Charter operator receives 15% funding increase — yet lays off 1/6th of teachers for at-risk youth, proposes paltry wage increase that will widen wage gap between charter and nearly all other CPS and charter staff.
- 7:00 a.m. Wednesday, July 7: press conference with Latino Youth High School teachers, CTU officers. Via Zoom — reporters, please register via the link in your email.
CHICAGO — For the last year, teachers at alternative charter high school Latino Youth High School (LYHS) have been attempting to land an agreement with charter operator Pilsen Wellness Center on wages and benefits for the last two years of their contract. Although the current agreement is for four years, 2018-2022, Pilsen Wellness pled uncertainty over finances and enrollment, only agreeing to compensation for the first two years and demanding a financial reopener for 2020-22.
That reopening date came and went last July. A year later, Pilsen Wellness, which is notorious among even low-wage charter operators for bloated ‘administrative’ costs and lowball salaries, has proposed a ‘raise’ that barely keeps pace with inflation and would instead widen the wage gap between LYHS and CPS.
On Monday, teachers held a strike vote — and they’ll announce those results and next steps with CTU officers at a press conference at 7:00 a.m. Wednesday, July 7 via Zoom. Reporters, please register at the link in your email.
LYHS serves close to two hundred of the school district’s most at-risk, in-need students — students between 16-21 years old who’ve confronted challenges at other high schools, and disproportionately experience hardships including parenthood, trauma, and disability. These students have relied on their educators for the last year to stand by them and support them through one of the most challenging global health crises in the last century.
Yet in the midst of the pandemic, the employer chose to lay off two of LYHS’s 12 teachers, leaving those laid off with no health insurance during this crisis. They made these cuts even though CPS held all charters harmless on reduced enrolment, protecting funding as a means to make these types of layoffs unnecessary. And even with a position opening up over this summer, the employer is refusing to honor the recall language in the contract by bringing back one of the laid off teachers.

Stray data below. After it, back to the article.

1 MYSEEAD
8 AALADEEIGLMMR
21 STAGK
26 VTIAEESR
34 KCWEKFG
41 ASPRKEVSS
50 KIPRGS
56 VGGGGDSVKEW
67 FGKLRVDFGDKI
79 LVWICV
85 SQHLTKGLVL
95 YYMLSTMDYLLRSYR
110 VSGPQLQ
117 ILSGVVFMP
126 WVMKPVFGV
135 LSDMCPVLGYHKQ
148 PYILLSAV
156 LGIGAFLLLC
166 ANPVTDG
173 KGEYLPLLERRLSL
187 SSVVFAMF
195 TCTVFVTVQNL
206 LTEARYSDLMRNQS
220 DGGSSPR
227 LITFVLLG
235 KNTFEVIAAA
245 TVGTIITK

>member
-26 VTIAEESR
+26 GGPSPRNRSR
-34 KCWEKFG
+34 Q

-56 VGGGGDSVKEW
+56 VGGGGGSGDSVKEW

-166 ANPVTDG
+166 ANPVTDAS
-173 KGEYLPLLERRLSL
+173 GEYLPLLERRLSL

At the same time, Pilsen Wellness currently has four full-time school administrators for those ten remaining full-time teachers, a ratio that would be absurd if it weren’t tragic — with the boss bankrolling administrative bloat at the expense of student needs.
Over the past three years, CTU members have had to strike to force several “charter management organizations” like Pilsen Wellness Center or their parent charter holder, Youth Connections Charter Schools, to stop siphoning funds away from classroom needs into layers of subcontractors and bloated bureaucracies.
But other financial issues abound as well at Pilsen Wellness Center, which has also refused to offer any increase to its substandard contribution to teachers’ defined-benefit pension. Instead, the boss has claimed that the vast majority of funding available for raises has been instead budgeted to a stock market-dependent “benefit” that the boss instituted illegally and from which only a fraction of teachers have seen any benefit. The CTU wants to see CPS exercise more rigorous oversight of charter operators like Pilsen Wellness Center — to ensure that public education dollars are going to support student needs rather than bankroll costly and duplicative bureaucracies.